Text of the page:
Faces library definitions for third-party JavaServer Faces controls

This article describes the new Faces Library Definition feature in IBM Rational Application Developer Version 7.5. With this feature, you can import an arbitrary third-party JSF (JavaServer Faces) component library and fine-tune the behavior of the JSF tools when you work with that library's UI components.



Java™Server Faces (JSF) technology is a popular Java™ framework for Web user interface components. IBM® Rational® Application Developer has included robust tools for developing JSF Web applications for the past several releases. Version 7.5 introduces new functionality for you (as a developer) to import and use arbitrary third-party JSF components with minimal effort. This article discusses the process of consuming a third-party component library, configuring metadata for the library, and sharing the resulting configuration for reuse across a development team.

Before we begin, let's expand on what it means to support third-party components in the development environment. If you have some new third-party JSF controls (either created from scratch or downloaded from the Web), what can you expect to be able to do?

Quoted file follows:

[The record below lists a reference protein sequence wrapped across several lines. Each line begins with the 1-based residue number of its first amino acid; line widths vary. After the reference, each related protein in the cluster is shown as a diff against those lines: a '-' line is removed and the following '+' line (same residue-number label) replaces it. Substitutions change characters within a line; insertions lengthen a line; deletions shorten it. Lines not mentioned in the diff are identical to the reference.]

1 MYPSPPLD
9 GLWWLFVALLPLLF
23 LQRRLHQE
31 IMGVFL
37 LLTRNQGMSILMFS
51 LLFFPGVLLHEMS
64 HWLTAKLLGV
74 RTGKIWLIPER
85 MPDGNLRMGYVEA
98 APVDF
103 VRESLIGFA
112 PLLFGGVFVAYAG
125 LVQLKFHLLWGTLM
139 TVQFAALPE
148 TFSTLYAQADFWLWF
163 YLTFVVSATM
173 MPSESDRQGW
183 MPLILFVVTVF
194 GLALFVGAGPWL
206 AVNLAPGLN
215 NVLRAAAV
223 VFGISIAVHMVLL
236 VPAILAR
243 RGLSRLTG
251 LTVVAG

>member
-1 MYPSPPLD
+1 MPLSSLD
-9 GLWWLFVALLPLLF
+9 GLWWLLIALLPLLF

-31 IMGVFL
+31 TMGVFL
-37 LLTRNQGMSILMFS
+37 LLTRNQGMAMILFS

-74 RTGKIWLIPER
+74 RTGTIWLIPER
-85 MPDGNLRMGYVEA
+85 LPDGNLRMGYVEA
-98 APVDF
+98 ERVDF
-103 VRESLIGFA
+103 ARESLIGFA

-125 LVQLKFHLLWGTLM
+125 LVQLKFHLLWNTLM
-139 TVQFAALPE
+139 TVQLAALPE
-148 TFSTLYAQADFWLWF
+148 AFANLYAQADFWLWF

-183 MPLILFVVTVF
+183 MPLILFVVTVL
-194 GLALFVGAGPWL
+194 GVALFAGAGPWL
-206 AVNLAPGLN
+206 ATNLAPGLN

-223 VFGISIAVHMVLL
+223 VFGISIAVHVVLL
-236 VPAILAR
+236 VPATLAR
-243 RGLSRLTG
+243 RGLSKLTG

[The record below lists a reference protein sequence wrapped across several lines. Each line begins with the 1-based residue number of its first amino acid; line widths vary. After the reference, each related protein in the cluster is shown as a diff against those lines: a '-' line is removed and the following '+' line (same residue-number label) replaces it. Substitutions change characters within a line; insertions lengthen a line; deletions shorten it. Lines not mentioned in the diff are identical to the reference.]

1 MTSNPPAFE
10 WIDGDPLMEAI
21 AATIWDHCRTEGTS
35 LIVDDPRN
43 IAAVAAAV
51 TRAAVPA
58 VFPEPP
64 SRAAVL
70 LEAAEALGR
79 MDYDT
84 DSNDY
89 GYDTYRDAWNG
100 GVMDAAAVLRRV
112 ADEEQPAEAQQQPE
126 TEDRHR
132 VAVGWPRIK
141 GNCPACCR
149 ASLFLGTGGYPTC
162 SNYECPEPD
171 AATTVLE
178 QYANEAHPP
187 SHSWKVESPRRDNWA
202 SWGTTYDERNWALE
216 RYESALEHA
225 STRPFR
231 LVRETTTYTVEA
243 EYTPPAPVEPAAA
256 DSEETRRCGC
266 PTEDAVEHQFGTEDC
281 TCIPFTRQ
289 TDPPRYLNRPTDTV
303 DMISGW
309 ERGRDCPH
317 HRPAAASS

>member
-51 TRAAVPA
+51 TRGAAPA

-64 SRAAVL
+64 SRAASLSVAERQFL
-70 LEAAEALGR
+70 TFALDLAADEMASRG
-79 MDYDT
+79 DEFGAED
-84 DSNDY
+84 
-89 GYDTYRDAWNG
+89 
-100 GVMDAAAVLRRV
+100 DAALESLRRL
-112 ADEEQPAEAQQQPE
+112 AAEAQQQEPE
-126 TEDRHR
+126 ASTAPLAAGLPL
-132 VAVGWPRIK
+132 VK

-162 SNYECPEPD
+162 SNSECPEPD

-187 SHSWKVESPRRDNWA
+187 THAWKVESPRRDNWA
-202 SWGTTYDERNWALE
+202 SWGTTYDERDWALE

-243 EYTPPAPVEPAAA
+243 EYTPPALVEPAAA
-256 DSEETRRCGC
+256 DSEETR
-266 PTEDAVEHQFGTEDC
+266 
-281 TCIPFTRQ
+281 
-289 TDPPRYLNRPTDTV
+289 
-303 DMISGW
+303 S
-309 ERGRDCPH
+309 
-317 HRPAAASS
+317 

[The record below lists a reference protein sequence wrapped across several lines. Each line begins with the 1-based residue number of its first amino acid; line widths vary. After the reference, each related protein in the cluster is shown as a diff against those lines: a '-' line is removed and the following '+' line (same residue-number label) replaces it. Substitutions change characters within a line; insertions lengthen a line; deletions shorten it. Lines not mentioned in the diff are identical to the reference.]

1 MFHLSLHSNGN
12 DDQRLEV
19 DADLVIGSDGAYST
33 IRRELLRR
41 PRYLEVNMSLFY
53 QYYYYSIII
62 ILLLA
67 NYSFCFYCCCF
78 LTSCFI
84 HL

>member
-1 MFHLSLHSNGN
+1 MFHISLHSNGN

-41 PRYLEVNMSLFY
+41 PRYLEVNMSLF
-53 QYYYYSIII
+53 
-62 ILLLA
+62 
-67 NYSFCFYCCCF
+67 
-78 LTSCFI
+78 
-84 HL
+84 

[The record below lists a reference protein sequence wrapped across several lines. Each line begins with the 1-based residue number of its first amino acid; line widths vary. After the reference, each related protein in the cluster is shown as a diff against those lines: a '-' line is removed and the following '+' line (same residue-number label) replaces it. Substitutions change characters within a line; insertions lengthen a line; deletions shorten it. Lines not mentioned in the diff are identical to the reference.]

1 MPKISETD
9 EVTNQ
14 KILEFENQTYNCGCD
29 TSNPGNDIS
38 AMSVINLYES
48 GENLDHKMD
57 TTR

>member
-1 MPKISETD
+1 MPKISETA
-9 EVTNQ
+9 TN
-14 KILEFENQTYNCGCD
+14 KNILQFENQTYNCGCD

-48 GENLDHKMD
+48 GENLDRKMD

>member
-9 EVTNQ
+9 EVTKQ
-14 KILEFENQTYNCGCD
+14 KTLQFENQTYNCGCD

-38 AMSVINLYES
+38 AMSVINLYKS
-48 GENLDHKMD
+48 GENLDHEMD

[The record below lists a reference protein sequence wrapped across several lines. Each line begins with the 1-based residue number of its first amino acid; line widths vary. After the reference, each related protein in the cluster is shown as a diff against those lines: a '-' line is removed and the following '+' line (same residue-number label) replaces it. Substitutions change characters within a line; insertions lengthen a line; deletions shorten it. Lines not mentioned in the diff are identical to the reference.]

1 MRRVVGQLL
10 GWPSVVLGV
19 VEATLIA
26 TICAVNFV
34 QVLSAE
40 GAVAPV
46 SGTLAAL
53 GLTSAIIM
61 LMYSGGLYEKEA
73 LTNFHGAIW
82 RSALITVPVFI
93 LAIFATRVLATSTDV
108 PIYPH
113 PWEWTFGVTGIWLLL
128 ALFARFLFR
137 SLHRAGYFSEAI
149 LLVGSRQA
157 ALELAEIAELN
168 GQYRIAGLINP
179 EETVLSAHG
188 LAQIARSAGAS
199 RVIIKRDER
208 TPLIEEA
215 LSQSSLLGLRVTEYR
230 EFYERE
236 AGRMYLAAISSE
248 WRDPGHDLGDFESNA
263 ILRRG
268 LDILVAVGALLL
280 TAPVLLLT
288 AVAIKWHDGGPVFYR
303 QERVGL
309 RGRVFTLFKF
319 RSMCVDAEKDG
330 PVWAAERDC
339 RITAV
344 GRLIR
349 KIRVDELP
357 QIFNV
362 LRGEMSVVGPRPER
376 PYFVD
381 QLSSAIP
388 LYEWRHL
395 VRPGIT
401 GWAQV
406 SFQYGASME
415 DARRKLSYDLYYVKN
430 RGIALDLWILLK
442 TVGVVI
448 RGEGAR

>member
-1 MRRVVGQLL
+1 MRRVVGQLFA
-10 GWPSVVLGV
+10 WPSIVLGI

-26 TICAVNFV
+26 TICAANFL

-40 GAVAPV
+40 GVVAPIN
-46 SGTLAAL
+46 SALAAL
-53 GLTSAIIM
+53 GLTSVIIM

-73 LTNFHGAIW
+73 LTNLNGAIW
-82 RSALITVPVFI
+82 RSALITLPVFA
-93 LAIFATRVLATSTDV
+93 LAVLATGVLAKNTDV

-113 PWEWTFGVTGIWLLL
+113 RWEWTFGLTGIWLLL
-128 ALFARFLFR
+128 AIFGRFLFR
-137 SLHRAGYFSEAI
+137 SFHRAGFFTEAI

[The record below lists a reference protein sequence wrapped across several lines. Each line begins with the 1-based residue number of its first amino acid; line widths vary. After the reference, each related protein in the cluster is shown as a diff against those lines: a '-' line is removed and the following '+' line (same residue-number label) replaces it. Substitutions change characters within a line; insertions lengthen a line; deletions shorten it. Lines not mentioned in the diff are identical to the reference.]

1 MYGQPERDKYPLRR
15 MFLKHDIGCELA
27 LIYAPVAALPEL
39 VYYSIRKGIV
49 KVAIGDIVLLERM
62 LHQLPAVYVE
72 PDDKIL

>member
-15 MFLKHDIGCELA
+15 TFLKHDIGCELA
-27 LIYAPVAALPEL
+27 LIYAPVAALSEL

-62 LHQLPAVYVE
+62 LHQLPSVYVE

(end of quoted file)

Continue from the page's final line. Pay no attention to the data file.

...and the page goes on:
• The new components need to be available on the palette so that they can be dragged onto a page in the Java™ Server Pages (JSP™) editor.
  • When a component library is first added to a Web project, the appropriate resources need to be added into the project, and any necessary configuration steps should be performed to make the library usable.
  • There needs to be a way to see and configure the UI components after they've been added to Web pages.
  • You will also want control over a number of other details of both UI appearance and behavior.

All of the functionality just mentioned is already directly provided for the standard JSF controls and the IBM-supplied JavaServer Faces widget library (JWL) component libraries. You will now see how to expand this support to other JSF component libraries. This article demonstrates the new functionality using open-source MyFaces Tomahawk components as an example, but this same process applies to any valid JSF component library.

Creating a Faces Library Definition

Rational Application Developer V7.5 introduces the concept of a sharable configuration for third-party component libraries. You will create a Faces Library Definition (JLD), which is basically a configuration file plus any other file resources that the library needs. These files are all stored in a special type of workspace project called a Faces Definitions Project.